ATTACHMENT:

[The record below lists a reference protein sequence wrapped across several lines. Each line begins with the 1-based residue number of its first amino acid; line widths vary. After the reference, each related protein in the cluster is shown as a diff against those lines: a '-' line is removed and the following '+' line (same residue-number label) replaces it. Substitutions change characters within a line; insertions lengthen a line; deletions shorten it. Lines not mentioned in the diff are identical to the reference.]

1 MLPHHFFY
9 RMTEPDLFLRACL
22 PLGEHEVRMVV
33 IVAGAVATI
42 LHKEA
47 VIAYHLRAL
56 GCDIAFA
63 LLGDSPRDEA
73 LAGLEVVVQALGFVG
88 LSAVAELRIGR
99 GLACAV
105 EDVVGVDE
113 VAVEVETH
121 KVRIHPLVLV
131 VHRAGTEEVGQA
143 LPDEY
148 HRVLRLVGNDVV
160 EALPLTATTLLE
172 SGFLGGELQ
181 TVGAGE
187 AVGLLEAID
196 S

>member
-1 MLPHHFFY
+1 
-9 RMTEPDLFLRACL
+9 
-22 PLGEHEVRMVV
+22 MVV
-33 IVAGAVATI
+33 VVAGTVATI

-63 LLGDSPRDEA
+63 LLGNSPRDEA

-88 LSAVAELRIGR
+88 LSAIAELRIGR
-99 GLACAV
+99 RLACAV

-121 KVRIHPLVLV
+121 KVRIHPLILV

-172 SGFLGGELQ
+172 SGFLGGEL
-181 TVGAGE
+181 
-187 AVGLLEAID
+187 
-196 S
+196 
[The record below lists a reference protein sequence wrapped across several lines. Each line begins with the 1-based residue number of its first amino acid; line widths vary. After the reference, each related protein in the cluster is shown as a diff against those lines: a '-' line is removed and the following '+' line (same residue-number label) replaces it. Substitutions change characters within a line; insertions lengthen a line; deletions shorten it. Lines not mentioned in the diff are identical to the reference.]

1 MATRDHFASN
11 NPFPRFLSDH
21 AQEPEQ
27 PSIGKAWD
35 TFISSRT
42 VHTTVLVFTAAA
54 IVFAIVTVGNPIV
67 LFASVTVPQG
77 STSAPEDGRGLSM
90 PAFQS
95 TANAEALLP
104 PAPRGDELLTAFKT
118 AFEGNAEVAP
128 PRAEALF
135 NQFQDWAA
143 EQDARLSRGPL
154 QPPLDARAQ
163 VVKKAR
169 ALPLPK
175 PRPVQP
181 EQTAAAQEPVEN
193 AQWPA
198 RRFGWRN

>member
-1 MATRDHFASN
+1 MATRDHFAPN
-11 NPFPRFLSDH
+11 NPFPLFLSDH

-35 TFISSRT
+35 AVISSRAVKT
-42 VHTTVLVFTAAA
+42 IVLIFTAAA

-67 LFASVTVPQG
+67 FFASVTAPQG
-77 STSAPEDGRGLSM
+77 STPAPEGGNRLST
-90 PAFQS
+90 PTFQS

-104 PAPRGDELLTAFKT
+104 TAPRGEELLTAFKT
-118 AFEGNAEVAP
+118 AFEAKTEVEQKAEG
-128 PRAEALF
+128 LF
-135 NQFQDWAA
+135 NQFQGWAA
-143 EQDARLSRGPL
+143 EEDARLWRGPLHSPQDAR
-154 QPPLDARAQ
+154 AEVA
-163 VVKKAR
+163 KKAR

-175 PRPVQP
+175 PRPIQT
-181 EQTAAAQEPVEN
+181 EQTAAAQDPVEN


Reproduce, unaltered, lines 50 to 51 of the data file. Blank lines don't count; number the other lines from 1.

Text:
1 MATRDHFASN
11 NPFPRFLSDH